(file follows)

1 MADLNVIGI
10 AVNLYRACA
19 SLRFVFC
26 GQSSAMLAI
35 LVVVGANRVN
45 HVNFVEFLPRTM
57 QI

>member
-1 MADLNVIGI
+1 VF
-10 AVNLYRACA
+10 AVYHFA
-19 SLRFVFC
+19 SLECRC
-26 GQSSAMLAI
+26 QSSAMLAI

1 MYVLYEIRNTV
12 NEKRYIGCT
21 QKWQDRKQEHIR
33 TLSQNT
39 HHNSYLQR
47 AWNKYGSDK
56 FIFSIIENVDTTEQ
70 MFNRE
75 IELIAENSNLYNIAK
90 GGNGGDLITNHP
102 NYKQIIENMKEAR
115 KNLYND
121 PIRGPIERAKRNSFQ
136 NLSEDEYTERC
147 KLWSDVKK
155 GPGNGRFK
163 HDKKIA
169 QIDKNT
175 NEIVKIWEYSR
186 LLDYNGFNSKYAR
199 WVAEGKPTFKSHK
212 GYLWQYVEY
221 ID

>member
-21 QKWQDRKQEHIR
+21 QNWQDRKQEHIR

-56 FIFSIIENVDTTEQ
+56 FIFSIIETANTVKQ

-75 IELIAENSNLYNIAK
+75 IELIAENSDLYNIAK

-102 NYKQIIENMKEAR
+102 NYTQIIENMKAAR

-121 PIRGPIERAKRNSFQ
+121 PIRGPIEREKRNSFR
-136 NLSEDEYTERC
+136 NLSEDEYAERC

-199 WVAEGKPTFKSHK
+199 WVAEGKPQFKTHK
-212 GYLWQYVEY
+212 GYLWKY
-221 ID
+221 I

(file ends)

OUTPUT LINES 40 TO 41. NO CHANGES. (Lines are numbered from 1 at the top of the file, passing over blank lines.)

>member
-21 QKWQDRKQEHIR